Text by Jacqueline Banerjee. Top two photographs, and last one, by the author. You may use these images without prior permission for any scholarly or educational purpose as long as you (1) credit the photographer and (2) link your document to this URL in a web document or cite the Victorian Web in a print one. The three images in the middle row, which have been taken and slightly modified from an original collage, are used here by kind permission of BBC News Online. Many thanks.
Victoria Law Courts by Aston Webb & Ingress Bell, diagonally opposite it on Corporation Street. Grade II* listed building (the Law Courts have a Grade I listing). The Harpers' three-storey, twelve-bay structure has a very tall tower, not centrally placed but with seven bays to its right, and a return along Ryder Street. Its strong vertical lines make it very impressive: it not only complements the London architects' Law Courts, but serves as the prominent local firm's riposte to them. Andy Foster points out that while the courts are "angled to the street, the Hall follows its curve," and while the courts are "picturesquely informal, the hall's three very tall storeys are powerfully defined by vertical piers, cornices and a parapet" (106). The listing text notes that the "elaboration of detail" at the top of the tower "matches that of the lower façades.". Ewen and J. Alfred Harper. 1900-03. Red brick and terracotta, matching the materials of the
Left to right: (a) Arch over main entrance. (b) Sculpture in the right-hand spandrel, matching one on the left, showing a young woman reading to cherubs or small children (in the other one, the female figure holds lyre). (c) Panel showing Wesley preaching to listeners of different ages.
The entrance porch has a deep arch "with excellent figure carving over and within it" (listing text again) by the renowned terracotta and faience specialists, Gibbs & Canning, a Staffordshire firm established in 1847, which had also worked on the interior of the Law Courts. This firm supplied architectural terracotta all over the country, in the north for buildings like Manchester Town Hall, and in London for such internationally renowned buildings as the Royal Albert Hall and the Natural History Museum. The spandrels show allegories of Methodist teaching, and the panels on each side of the porch show scenes from Wesley's life (see Foster 107).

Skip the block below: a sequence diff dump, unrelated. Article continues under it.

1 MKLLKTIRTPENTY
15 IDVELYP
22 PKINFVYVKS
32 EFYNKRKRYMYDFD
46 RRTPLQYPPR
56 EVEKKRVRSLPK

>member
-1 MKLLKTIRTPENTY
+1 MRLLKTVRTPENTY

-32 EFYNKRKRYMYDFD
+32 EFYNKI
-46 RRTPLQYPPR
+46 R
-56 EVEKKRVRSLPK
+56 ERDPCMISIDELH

Closer view of window and façade ornamentation.
This massive building looks even bigger than the Baptist minister Rev. Spurgeon's Metropolitan Tabernacle in London (which Primitive Methodists also used). Its main hall was only ("only"!) designed to seat 2000, as against the Tabernacle's 5000, but there were three school halls too — hence the emphasis on teaching as well as preaching in the architectural sculpture. There were of course many additional rooms.
What is to be done with such buildings now that "congregations that were 2,000 have gone down to 20" (qtd. in Moore)? Remarkably, the Metropolitan Tabernacle is still used for its original purpose. But Birmingham's Methodist Central Hall has had a chequered history in recent years: for some time its grand main hall became a nightclub. Repeated applications have been made for its conversion into residential accommodation, a problematic change in view of its listing status.
"Buildings A-B." Gibbs & Canning. Web. 15 April 2013.
Foster, Andy. Birmingham. Pevsner Architectural Guides. New Haven & London: Yale University Press, 2005. Print.
"Methodist Central Hall." Looking at Buildings. Web. 15 April 2013.
"Methodist Central Hall, Birmingham." British Listed Buildings. Web. 15 April 2013.
Moore, Kenneth. "What happened to the Methodist Central Halls?" BBC News Online. Web. 15 April 2013.
Last modified 15 April 2013